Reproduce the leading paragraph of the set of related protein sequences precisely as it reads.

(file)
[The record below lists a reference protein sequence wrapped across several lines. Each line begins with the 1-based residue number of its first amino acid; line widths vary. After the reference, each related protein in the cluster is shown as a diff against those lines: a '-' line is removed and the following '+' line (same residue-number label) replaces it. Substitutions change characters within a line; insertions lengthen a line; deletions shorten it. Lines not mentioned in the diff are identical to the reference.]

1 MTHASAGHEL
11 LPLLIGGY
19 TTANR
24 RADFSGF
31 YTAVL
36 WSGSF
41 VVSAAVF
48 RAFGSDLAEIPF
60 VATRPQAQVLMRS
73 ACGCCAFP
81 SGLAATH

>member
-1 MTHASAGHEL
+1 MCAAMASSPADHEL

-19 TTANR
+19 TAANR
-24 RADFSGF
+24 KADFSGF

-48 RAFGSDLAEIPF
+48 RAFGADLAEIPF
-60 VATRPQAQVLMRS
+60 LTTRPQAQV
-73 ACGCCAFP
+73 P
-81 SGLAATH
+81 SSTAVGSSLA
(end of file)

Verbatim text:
[The record below lists a reference protein sequence wrapped across several lines. Each line begins with the 1-based residue number of its first amino acid; line widths vary. After the reference, each related protein in the cluster is shown as a diff against those lines: a '-' line is removed and the following '+' line (same residue-number label) replaces it. Substitutions change characters within a line; insertions lengthen a line; deletions shorten it. Lines not mentioned in the diff are identical to the reference.]